Learning from the farmers in the remote areas of Colombia was just the start for Martinez. This idea of combining sustainability initiatives and social justice became real when he and one of his consultancy-mates launched another project, one that was socially driven and more ambitious both in time and location. ‘I was with one of my friends with whom I had started the first company—the first NGO project portfolio. We said, "Hey, we should come back to this, not necessarily opening a company, but just helping or trying to get to know other organizations in South America. We should do it by bike”’, recalls Martinez.  

'The biggest achievement that I had was adding value to different projects from different organizations and connecting with them.'

The conversation that started with friends and some beers on a Friday night, turned out to be a two-year-long project called Bicionarios. The three enthusiastic friends packed their bikes and travelled with a professional photographer and graphic designer to visit over 20 projects in Colombia, Ecuador, Peru and Bolivia that addressed environmental and social challenges. They volunteered to help the organizations in what they needed, in exchange for food and a place to stay. They took professional pictures of some of the projects, and for others they wrote blog posts or recorded videos. 

The whole idea was to bring visibility to what these organizations were working on and how they were promoting local development. Bicionarios visited grassroots projects that addressed local problems based on local expertise rather than international organizations. They wanted to share the stories of these projects and build conversations among them so the social businesses could exchange their experiences as well. But they learned much more than that.  

Along the way, Martinez and his friends saw the world from a different perspective. They witnessed expressions of solidarity and care, and witnessed the freedom, tranquility and peace of mind in connection with nature. ‘This was the spirit behind this...behind going on bikes and doing it, not only for the passion for cycling, but also for the coherence of doing things in another way. Doing things differently — travelling differently, engaging differently’, explains Martinez. 

Check out this Bicionarios' clip

Sharpening the knowledge for a better world 

This journey brought Martinez to ISS. He knew that he would join a master’s programme after finishing with Bicionarios—it was always part of the plan—but he did not know what to study. It was the connection with the projects and people he came to know that made him realize that he wanted to give meaning to what he had lived in the past years. ‘I think that was, for me, not only a very nice confirmation of what I had experienced but also my future’, says Martinez.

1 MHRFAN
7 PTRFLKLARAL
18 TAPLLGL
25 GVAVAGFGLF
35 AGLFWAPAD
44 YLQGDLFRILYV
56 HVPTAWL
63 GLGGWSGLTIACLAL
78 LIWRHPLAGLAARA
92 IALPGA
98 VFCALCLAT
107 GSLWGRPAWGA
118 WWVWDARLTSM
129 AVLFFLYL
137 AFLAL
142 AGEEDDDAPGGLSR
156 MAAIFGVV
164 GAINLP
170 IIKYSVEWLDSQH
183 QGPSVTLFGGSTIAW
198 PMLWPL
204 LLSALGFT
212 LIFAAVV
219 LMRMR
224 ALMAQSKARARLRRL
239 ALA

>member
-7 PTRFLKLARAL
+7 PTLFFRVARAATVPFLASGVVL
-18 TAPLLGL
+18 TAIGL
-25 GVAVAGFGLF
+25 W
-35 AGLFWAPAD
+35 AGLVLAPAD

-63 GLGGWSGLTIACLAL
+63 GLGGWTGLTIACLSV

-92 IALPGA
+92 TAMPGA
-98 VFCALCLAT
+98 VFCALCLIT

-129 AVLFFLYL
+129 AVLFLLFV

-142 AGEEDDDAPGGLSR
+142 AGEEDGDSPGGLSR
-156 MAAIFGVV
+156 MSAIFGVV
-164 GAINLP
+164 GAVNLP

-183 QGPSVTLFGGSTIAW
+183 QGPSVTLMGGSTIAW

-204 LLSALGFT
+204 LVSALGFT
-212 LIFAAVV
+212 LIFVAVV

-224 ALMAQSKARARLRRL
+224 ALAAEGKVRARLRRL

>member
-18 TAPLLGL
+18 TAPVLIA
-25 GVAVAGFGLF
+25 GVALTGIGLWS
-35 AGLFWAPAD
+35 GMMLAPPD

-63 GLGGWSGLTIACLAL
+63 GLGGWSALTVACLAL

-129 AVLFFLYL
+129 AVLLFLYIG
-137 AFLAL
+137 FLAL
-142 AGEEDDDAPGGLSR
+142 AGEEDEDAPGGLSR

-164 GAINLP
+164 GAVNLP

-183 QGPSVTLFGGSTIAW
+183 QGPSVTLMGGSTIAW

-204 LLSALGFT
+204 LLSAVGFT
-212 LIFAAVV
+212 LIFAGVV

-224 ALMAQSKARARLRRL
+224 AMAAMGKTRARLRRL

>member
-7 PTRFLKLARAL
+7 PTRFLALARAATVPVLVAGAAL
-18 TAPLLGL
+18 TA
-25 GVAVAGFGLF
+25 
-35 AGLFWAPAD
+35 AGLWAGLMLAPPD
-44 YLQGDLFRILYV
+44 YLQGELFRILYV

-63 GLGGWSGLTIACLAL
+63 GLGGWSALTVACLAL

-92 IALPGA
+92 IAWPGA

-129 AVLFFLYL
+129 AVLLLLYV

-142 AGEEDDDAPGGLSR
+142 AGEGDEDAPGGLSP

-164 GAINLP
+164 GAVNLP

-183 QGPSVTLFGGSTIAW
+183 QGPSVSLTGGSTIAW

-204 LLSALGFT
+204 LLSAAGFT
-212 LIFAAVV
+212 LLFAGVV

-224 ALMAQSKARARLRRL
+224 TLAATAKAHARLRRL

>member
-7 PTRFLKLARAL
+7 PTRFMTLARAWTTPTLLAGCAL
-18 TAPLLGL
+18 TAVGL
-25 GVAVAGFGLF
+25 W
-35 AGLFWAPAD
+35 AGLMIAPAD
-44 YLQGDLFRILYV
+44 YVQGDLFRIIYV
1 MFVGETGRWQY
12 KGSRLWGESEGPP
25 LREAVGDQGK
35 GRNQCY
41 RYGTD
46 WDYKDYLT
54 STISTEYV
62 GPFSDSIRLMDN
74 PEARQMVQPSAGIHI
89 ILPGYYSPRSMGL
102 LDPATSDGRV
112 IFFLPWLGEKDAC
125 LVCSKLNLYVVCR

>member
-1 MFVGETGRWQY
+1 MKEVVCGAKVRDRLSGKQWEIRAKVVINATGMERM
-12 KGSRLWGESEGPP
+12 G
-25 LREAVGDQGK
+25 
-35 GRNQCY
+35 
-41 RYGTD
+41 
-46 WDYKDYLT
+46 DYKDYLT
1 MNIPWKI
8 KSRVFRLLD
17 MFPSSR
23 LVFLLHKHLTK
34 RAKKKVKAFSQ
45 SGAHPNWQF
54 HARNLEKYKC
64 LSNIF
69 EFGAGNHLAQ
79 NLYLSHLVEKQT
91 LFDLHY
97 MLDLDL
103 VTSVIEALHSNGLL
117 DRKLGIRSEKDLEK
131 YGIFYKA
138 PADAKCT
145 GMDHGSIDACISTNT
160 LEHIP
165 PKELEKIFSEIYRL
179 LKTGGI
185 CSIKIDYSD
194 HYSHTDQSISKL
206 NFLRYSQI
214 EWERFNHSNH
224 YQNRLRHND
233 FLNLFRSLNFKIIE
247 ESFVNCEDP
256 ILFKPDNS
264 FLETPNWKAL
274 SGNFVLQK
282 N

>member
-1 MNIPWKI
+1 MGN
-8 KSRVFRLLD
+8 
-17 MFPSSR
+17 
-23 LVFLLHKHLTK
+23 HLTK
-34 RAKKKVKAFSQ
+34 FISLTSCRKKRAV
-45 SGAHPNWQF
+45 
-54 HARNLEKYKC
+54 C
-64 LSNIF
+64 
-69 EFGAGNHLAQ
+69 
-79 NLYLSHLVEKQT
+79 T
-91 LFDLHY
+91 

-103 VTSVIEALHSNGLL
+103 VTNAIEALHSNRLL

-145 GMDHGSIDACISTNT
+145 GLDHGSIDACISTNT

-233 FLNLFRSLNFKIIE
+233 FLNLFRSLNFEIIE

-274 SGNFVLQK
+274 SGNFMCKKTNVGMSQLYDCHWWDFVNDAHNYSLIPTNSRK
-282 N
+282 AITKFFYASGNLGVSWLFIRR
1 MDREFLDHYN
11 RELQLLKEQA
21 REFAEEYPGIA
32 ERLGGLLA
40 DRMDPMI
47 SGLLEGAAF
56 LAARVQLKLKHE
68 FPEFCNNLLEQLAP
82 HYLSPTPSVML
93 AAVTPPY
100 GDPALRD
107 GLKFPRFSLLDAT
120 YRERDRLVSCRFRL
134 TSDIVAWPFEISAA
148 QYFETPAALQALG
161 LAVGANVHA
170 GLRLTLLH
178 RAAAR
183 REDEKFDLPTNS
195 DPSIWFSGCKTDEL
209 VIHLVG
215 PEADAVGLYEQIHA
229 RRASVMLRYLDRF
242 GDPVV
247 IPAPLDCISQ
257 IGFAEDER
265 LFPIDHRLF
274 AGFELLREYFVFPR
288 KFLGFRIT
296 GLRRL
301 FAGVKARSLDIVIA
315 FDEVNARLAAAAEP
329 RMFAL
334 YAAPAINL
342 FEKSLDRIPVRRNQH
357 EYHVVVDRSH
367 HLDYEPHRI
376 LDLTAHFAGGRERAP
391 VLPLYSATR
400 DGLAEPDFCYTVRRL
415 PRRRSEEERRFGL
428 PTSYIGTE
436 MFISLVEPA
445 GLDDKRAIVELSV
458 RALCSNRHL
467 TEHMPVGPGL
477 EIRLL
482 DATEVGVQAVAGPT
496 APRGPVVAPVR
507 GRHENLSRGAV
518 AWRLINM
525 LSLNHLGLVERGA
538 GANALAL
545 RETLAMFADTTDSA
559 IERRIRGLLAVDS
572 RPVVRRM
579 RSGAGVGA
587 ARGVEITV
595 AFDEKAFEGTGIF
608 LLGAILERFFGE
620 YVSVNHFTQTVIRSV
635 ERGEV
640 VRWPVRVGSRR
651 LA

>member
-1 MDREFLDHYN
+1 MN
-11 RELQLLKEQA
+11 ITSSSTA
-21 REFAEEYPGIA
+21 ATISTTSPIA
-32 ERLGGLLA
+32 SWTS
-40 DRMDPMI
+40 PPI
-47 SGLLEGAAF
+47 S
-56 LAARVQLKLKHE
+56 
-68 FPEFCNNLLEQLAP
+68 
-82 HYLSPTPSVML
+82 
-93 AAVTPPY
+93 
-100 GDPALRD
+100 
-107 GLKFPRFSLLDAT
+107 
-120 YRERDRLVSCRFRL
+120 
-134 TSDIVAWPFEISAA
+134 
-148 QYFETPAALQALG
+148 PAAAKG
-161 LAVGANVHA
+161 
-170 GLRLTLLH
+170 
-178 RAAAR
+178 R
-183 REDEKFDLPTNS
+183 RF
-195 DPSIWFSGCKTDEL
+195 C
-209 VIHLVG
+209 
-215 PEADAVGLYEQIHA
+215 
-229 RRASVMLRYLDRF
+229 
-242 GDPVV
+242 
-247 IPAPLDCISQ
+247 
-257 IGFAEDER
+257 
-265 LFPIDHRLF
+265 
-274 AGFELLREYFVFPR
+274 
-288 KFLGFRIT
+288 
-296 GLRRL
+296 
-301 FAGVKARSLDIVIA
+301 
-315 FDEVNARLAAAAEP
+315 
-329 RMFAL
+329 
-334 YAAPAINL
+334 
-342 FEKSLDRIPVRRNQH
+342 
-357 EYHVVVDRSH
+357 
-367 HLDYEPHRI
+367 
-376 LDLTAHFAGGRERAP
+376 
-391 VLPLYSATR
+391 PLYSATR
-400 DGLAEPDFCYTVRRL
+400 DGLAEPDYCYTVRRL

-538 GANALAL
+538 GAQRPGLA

He joined the Agrarian, Food and Environmental Studies major for the sake of knowledge, to understand the current debates and trends  that he had been exploring in the field for the past two years. The major broadened his perspectives. The themes and discussions in the courses that Martinez took opened his eyes to new areas of knowledge. He became particularly interested in critically analyzing digital technologies in agriculture, which eventually led to him doing his master’s thesis on technology adaptation for biodiverse agriculture in the Netherlands. Martinez researched the way that farmers’ knowledge interacts with the technical knowledge of the developers of those technologies.  

Like a snowball, this research paper opened new doors for Martinez. He knows that digital technologies are becoming more ingrained in our societies, and he wants to be at the forefront of these developments in agriculture. While he does not know what the next chapter in his life will be, he is certain that he wants to keep exploring and learning about these topics from a social perspective. ‘I want to stay engaged in projects related to sustainability that contribute to the challenges that communities face. I think there are many ways to connect with others to do this. You can do it with a private company, with a start-up, a big multilateral organization or a grassroots organization’, concludes Martinez. 

Interested in our programmes after hearing Sergio’s story? Learn more about our MA in Development Studies programme

Meet ISS Changemaker Adraida Banda

Adraida Banda, Zambia

The greatest potential lies where you are standing.
The greatest potential lies where you are standing.


Name: Adraida Banda
From: Zambia
Majored in: Governance and Development Policy (GDP)
Background: Experienced development professional in the public sector